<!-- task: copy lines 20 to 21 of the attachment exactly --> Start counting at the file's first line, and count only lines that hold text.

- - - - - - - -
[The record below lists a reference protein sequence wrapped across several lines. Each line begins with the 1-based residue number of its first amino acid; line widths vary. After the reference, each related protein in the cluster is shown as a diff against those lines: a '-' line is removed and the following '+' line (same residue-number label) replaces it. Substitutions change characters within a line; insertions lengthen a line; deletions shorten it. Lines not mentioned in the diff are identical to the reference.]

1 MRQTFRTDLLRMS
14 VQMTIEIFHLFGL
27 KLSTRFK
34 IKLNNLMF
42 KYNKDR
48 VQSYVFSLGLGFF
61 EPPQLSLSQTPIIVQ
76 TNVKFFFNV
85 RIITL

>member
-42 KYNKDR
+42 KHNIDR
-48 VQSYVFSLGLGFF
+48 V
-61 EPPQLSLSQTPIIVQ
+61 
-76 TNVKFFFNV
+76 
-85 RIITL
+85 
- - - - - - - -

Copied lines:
-85 RIITL
+85 